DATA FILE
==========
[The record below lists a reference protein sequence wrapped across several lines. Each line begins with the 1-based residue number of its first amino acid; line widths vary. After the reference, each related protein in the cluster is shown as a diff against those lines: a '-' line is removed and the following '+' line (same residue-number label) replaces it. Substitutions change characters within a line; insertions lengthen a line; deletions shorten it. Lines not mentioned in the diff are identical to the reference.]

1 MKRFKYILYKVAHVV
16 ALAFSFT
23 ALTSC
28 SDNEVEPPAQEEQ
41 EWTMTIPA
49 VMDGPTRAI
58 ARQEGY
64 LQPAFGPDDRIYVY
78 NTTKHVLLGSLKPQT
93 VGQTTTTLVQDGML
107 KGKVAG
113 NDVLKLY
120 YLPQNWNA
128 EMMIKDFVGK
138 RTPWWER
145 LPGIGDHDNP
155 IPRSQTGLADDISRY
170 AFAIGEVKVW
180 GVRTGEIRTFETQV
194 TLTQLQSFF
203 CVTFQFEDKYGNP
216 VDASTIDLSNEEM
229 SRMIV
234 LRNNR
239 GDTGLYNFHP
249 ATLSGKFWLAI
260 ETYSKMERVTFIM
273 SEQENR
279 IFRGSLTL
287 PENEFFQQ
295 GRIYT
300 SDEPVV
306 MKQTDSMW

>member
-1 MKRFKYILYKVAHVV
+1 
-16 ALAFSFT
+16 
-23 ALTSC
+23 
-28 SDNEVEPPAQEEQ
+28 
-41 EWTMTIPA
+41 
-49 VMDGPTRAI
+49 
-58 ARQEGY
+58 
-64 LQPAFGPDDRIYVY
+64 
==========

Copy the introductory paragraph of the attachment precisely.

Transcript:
[The record below lists a reference protein sequence wrapped across several lines. Each line begins with the 1-based residue number of its first amino acid; line widths vary. After the reference, each related protein in the cluster is shown as a diff against those lines: a '-' line is removed and the following '+' line (same residue-number label) replaces it. Substitutions change characters within a line; insertions lengthen a line; deletions shorten it. Lines not mentioned in the diff are identical to the reference.]